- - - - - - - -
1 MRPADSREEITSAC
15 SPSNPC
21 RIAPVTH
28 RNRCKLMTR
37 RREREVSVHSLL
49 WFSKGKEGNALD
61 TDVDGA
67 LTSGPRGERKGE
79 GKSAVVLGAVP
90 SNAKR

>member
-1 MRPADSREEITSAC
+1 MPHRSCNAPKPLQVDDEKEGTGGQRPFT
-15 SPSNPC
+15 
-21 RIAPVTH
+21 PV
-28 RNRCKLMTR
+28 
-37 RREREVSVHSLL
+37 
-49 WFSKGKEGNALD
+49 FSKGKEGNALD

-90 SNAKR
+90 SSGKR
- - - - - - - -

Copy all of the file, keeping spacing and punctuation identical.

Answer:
1 MRPADSREEITSAC
15 SPSNPC
21 RIAPVTH
28 RNRCKLMTR
37 RREREVSVHSLL
49 WFSKGKEGNALD
61 TDVDGA
67 LTSGPRGERKGE
79 GKSAVVLGAVP
90 SNAKR

>member
-1 MRPADSREEITSAC
+1 MPHRSCNAPKPLQVDDEKEGTGGQRPFT
-15 SPSNPC
+15 
-21 RIAPVTH
+21 PV
-28 RNRCKLMTR
+28 
-37 RREREVSVHSLL
+37 
-49 WFSKGKEGNALD
+49 FSKGKEGNALD

-90 SNAKR
+90 SSGKR